In its June 26 split decision in American Baptist Homes of the West d/b/a Piedmont Gardens and Service Employees International Union, United Healthcare Workers- West, 362 N.L.R.B. No. 139 (Case No. 32-CA-063475) (“Piedmont Gardens”), the National Labor Relations Board (“NLRB” or “Board”) adopted a new standard for union access to employers’ witness statements in discipline cases. In so doing, the NLRB overruled the 37-year-old standard articulated in Anheuser- Busch, 237 NLRB 982 (1978), that provided a blanket exemption for the disclosure of witness statements. Instead of a blanket rule, the majority followed the Supreme Court’s 1979 decision in Detroit Edison v. NLRB, 440 U.S. 301 (1979), which requires a case-by-case balancing of the union’s need for the witness statements against the employer’s “legitimate and substantial confidentiality interests.”
Following the excitement of the same-sex marriage decision by the U.S. Supreme Court on June 26th, the question remains how much the Opinion may impact Title VII employment discrimination claims. Based on our reading of the Obergefell v. Hodges decision, and the many states that have passed legislation protecting employees from sexual-orientation discrimination, we recommend that employers revisit and update their anti-discrimination policies.
In addressing a matter of first impression, the Second Circuit Court of Appeals set out a new standard to determine when an unpaid intern is deemed an employee for purposes of the Fair Labor Standards Act (“FLSA”) and thus entitled to compensation, including minimum wage and overtime, under the FLSA. Two appeals were argued in tandem on this issue with the Second Circuit issuing an Opinion on July 2, 2015 in Glatt v. Fox Searchlight Pictures, Inc., and a Summary Order in Wang v. Hearst Corp.
After months of talk and speculation about new overtime regulations, on June 30, 2015, the United States Department of Labor (“DOL”) issued its proposed rule and request for comments on its “white collar exemption” regulations. The so-called “white collar exemptions” – the executive, administrative and professional employees exemptions – were last revised in August 2004. Assuming the regulations are revised in accordance with the DOL’s proposal, the DOL estimates that 4.6 million workers exempt under the current regulations would become entitled to overtime under the FLSA. In addition, an estimated 36,000 employees who were previously considered “highly compensated” employees under the FLSA would no longer satisfy that definition. Read More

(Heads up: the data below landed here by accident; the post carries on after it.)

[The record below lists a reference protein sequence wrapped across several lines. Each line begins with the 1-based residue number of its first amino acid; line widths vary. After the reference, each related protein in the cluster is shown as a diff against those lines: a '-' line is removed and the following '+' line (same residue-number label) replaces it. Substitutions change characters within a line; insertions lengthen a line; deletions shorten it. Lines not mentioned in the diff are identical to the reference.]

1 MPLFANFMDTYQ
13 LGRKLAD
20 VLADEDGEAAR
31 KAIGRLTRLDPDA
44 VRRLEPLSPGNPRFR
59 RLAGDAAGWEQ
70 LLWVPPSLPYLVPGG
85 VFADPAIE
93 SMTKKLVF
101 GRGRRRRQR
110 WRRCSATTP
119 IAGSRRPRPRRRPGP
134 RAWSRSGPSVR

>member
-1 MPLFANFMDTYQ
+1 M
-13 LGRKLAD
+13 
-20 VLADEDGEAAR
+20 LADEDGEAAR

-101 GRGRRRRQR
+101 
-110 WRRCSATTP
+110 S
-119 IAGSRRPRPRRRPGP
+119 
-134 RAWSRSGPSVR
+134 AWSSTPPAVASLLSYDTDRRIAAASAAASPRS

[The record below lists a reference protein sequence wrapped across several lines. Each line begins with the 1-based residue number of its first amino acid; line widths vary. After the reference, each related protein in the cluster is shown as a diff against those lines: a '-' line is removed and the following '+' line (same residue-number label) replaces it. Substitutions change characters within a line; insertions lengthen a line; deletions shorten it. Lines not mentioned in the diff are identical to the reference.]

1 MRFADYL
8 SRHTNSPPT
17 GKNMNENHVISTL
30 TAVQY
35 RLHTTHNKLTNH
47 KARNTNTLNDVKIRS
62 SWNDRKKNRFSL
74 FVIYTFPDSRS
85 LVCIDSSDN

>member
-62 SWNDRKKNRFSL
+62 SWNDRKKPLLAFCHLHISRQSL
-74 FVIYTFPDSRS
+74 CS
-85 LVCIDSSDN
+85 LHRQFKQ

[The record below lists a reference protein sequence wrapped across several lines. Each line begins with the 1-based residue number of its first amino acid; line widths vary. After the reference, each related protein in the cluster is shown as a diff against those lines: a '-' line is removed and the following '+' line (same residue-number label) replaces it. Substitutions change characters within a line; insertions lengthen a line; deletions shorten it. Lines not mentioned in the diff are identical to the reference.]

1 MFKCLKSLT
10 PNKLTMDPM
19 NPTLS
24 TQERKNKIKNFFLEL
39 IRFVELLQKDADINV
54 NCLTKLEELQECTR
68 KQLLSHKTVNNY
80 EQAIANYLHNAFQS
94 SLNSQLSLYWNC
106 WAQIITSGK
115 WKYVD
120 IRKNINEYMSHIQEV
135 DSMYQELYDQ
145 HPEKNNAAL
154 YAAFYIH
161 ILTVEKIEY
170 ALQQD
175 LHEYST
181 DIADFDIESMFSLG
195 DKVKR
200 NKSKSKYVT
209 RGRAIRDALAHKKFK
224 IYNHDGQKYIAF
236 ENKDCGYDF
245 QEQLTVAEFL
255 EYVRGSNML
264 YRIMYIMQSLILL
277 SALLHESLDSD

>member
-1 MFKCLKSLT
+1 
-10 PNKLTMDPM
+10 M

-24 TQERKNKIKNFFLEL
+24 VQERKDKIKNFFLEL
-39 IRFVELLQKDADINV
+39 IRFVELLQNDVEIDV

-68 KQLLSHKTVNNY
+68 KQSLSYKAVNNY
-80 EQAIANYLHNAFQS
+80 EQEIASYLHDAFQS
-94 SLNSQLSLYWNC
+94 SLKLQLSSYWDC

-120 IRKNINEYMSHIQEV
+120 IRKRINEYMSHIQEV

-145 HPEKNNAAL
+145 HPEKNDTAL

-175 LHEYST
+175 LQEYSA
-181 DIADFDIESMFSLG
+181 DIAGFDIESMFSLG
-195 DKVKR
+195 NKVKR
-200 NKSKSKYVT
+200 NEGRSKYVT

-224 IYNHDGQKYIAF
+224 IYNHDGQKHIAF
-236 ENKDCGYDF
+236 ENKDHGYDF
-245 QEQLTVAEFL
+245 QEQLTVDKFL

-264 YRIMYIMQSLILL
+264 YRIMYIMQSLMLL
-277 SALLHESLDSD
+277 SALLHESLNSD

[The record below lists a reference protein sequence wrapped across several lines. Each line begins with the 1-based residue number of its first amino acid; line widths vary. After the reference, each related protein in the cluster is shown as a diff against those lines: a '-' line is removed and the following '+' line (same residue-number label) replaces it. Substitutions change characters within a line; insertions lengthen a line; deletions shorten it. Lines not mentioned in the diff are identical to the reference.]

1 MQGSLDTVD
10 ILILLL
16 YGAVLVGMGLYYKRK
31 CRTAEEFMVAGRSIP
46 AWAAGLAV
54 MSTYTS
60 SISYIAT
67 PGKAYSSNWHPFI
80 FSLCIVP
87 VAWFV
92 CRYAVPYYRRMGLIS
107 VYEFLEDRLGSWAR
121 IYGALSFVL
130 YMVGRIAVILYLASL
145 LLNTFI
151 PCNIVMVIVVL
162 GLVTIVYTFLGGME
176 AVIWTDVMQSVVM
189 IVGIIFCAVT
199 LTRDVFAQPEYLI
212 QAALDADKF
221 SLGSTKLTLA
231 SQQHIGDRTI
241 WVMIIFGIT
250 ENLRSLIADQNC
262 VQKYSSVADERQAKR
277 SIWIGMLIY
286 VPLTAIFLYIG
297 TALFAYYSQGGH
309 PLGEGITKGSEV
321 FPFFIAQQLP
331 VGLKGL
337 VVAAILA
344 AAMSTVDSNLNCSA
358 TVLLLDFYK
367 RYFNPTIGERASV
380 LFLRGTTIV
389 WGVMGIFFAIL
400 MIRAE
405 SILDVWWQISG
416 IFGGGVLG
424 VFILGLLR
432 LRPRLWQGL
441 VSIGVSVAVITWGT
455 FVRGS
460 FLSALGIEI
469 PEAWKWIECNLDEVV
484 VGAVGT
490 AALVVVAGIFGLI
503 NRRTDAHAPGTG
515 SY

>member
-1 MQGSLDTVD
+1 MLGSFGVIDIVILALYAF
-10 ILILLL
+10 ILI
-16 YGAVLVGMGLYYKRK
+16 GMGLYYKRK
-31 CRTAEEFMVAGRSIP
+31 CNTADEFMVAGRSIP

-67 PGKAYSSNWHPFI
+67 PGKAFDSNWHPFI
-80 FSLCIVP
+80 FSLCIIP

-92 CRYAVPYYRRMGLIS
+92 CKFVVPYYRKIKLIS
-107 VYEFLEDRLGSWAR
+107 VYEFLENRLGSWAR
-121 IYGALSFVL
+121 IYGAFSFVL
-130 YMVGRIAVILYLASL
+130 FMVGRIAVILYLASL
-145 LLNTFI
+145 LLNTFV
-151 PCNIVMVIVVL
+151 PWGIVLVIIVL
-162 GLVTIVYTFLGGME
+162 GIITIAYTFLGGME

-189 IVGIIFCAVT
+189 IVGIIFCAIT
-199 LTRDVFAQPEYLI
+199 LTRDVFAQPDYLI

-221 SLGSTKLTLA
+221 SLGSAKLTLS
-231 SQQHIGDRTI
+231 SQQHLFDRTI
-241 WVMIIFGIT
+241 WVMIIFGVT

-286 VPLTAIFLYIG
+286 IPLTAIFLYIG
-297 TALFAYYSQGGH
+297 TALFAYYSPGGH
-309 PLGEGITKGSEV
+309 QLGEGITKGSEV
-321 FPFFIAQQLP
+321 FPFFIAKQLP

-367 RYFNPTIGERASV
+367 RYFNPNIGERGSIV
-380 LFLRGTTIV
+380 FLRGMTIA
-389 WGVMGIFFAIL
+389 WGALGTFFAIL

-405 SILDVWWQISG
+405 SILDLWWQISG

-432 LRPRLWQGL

Emeryville will join San Francisco, Oakland and other cities across the nation that have enacted paid sick leave ordinances. On June 2, 2015, the city of Emeryville adopted its Minimum Wage and Paid Sick Leave Ordinance which goes into effect on July 1, 2015 (with enforcement starting July 2). Yes, you read that right: it goes into effect only a month after it was adopted! Read More
On May 4, 2015, the California Supreme Court issued its decision in Williams v. Chino Valley Independent Fire District, holding that unsuccessful FEHA plaintiffs should not be ordered to pay the defendant’s ordinary litigation costs unless, “plaintiff brought or continued litigating the action without an objective basis for believing it had potential merit” (also called “the Christianburg standard”). (2015) 61 Cal. 4th 97, 99-100. Prior to Williams, the Christianburg standard applied when defendants sought attorneys’ fees after prevailing on the merits of a FEHA claim, but there was a split in authority regarding whether the higher threshold in Christianburg applied to awards of ordinary costs under California Code of Civil Procedure section 1032. Williams resolved the split and held that FEHA constitutes an exception to section 1032 and that defendants must meet the higher threshold in Christianburg before the court can exercise its discretion in awarding costs.